Vol 118, No 2 (Supplement) 2013
Supplement abstract

Study of cardiomyogenic potential of human Amniotic Fluid Stem Cells

Published 2014-01-13


  • Stem cells

How to Cite

Ghinassi, B., D’Amico, M., Izzicupo, P., Bascelli, A., Antonucci, I., Stuppia, L., & Di Baldassarre, A. (2014). Study of cardiomyogenic potential of human Amniotic Fluid Stem Cells. Italian Journal of Anatomy and Embryology, 118(2), 99. Retrieved from https://oajournals.fupress.net/index.php/ijae/article/view/3704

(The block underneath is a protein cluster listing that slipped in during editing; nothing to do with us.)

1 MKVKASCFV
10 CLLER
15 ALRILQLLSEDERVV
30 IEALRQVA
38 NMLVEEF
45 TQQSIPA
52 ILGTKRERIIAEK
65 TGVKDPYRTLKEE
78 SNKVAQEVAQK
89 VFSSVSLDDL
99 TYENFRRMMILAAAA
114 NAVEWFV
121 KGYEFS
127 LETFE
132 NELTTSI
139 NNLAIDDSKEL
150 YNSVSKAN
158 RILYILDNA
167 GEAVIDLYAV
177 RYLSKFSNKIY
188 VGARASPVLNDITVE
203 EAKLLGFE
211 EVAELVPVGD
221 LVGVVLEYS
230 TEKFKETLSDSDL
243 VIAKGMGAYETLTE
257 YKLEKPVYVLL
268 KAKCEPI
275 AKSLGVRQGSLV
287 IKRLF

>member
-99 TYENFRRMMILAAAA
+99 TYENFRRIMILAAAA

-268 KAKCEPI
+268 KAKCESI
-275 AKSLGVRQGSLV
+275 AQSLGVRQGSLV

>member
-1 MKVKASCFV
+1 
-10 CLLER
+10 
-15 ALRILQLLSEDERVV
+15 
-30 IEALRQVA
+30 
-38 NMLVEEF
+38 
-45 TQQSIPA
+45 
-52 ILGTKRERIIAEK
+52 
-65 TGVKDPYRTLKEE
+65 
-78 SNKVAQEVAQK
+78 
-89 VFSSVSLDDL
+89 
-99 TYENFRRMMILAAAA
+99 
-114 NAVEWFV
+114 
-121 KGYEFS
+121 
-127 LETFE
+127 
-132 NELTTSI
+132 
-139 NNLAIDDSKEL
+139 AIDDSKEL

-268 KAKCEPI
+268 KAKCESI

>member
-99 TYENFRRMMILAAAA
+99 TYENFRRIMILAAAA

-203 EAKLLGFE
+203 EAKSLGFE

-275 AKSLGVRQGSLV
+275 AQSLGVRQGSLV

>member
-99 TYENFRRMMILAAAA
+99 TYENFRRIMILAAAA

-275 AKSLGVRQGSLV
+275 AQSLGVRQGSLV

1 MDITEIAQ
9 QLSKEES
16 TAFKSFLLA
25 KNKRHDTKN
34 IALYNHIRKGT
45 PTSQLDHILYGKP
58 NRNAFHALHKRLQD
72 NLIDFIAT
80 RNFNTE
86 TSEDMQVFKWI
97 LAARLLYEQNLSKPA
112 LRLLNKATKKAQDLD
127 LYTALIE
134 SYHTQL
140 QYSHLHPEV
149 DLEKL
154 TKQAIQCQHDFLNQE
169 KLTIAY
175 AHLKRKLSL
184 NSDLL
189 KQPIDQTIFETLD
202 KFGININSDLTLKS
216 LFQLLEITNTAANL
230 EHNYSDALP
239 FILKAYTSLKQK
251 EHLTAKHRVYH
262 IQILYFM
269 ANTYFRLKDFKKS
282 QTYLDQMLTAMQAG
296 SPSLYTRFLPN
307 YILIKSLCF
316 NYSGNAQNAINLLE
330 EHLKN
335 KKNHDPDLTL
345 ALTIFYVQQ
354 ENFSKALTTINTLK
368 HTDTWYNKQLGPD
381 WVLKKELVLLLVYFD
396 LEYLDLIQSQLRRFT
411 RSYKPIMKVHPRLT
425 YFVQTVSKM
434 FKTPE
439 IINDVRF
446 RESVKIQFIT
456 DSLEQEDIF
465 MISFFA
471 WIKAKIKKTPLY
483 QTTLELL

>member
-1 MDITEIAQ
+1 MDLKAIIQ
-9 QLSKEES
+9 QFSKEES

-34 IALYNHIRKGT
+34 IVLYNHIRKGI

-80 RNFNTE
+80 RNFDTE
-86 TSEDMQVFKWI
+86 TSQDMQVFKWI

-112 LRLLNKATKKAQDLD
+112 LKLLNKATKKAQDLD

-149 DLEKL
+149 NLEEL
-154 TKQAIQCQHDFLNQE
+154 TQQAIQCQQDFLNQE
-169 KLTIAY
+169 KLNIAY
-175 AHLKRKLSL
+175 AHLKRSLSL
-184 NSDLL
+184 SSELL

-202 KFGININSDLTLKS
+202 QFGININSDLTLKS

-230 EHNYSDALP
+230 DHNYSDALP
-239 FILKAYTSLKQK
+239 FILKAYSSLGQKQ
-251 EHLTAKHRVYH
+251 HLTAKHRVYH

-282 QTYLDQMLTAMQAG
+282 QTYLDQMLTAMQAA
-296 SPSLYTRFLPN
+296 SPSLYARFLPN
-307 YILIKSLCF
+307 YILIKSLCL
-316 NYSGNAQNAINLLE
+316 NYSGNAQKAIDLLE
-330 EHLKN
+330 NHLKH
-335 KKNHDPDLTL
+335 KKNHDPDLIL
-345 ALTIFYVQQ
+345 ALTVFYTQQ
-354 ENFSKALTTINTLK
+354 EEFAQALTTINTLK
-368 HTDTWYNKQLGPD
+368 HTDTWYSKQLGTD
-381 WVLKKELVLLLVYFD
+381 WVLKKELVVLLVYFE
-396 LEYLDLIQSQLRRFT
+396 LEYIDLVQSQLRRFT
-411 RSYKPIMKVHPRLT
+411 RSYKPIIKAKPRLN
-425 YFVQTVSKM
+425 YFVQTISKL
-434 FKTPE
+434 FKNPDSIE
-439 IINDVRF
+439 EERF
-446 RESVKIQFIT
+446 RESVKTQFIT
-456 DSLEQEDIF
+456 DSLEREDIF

It has been shown that Amniotic fluid stem cells (AFSCs) have characteristics intermediate between pluripotent embryonic and lineage-restricted adult stem cells, and are non-tumorigenic and low immunogenic. Moreover, they are obtained without destroying human embryos, so that preventing most of the ethical and social controversy. Human AFSCs express some genes specific of both embryonic (OCT3/4, NANOG, c-MYC) and primordial germ stem cells (Fragilis, Stella, c-KIT). We have demonstrated that hAFSCs form in vitro embryoid bodies (EBs) and express markers of three germ layers. Studies reported the ability of hAFSCs to differentiate in vitro into adipocytes and osteocytes, but only few data are available on their cardiomyogenic potential. Aim of this study is to analyze hAFSCs differentiation through the cardiac pathway. Embryonic Bodies (EBs) were obtained from hAFSCs cultured in presence of ascorbic acid and 5-aza-2’-deoxycytidine. Cardiomyogenic potential of hAFSCs and EBs was explored by WB and immunoflorescent analyses of specific markers. Simultaneous quantitative detection and cellular localization analysis of cardiomyogenic markers were conducted with an ImageStream multispectral imaging flow cytometer (Amnis-Seattle, WA) equipped with IDEAS statistical software. We evidenced that both AFSCs and EBs at early stage express Nkx2.5, a transcription factor expressed by cardiomyocytes precursor cells. Moreover, ImageStream imaging cytometer analysis evidenced that EBs formation was accompanied by an up-regulation of Nkx2.5 expression (36.54±1.83% and 64.68±3.23% positive cells in hAFSC and EBs respectively, p<.005) and by a significant nuclear translocation (12.98±0.64% and 37.98±1.9% nuclear positive cells in hAFSC and EBs respectively, p<.005). Microscopical analysis evidenced inside the EBs cells positive for the presence of cardiac α-Myosin heavy chain protein structurally organized in oriented filaments. Moreover, we detected cells expressing Connexin43. These results evidenced that EBs obtained from hAFSCs cultured in permissive conditions terminally differentiate into cardiomyocytes and suggest them as possible model to study the cardiac differentiation.